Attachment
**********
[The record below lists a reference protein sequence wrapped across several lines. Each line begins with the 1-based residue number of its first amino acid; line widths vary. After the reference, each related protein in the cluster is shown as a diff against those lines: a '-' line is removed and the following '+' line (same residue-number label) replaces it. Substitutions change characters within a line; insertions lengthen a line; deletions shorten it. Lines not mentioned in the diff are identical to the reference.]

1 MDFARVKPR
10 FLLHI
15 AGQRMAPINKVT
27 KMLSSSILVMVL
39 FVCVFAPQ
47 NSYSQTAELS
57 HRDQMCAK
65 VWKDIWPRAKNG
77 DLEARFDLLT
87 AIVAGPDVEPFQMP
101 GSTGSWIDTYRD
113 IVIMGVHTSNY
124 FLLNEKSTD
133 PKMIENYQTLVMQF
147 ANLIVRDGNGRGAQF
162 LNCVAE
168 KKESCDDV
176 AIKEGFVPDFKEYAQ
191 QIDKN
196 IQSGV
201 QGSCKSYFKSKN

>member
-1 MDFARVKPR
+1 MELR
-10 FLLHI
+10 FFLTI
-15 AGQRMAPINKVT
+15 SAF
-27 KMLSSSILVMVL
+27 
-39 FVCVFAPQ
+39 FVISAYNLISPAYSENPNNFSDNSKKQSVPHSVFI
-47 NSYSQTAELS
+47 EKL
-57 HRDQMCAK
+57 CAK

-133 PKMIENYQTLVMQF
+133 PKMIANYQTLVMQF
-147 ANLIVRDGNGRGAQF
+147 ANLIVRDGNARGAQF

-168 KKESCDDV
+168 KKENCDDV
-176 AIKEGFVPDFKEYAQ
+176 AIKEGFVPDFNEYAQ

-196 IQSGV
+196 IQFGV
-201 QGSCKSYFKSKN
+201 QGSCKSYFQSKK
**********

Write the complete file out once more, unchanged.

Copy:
[The record below lists a reference protein sequence wrapped across several lines. Each line begins with the 1-based residue number of its first amino acid; line widths vary. After the reference, each related protein in the cluster is shown as a diff against those lines: a '-' line is removed and the following '+' line (same residue-number label) replaces it. Substitutions change characters within a line; insertions lengthen a line; deletions shorten it. Lines not mentioned in the diff are identical to the reference.]

1 MDFARVKPR
10 FLLHI
15 AGQRMAPINKVT
27 KMLSSSILVMVL
39 FVCVFAPQ
47 NSYSQTAELS
57 HRDQMCAK
65 VWKDIWPRAKNG
77 DLEARFDLLT
87 AIVAGPDVEPFQMP
101 GSTGSWIDTYRD
113 IVIMGVHTSNY
124 FLLNEKSTD
133 PKMIENYQTLVMQF
147 ANLIVRDGNGRGAQF
162 LNCVAE
168 KKESCDDV
176 AIKEGFVPDFKEYAQ
191 QIDKN
196 IQSGV
201 QGSCKSYFKSKN

>member
-1 MDFARVKPR
+1 MELR
-10 FLLHI
+10 FFLTI
-15 AGQRMAPINKVT
+15 SAF
-27 KMLSSSILVMVL
+27 
-39 FVCVFAPQ
+39 FVISAYNLISPAYSENPNNFSDNSKKQSVPHSVFI
-47 NSYSQTAELS
+47 EKL
-57 HRDQMCAK
+57 CAK

-133 PKMIENYQTLVMQF
+133 PKMIANYQTLVMQF
-147 ANLIVRDGNGRGAQF
+147 ANLIVRDGNARGAQF

-168 KKESCDDV
+168 KKENCDDV
-176 AIKEGFVPDFKEYAQ
+176 AIKEGFVPDFNEYAQ

-196 IQSGV
+196 IQFGV
-201 QGSCKSYFKSKN
+201 QGSCKSYFQSKK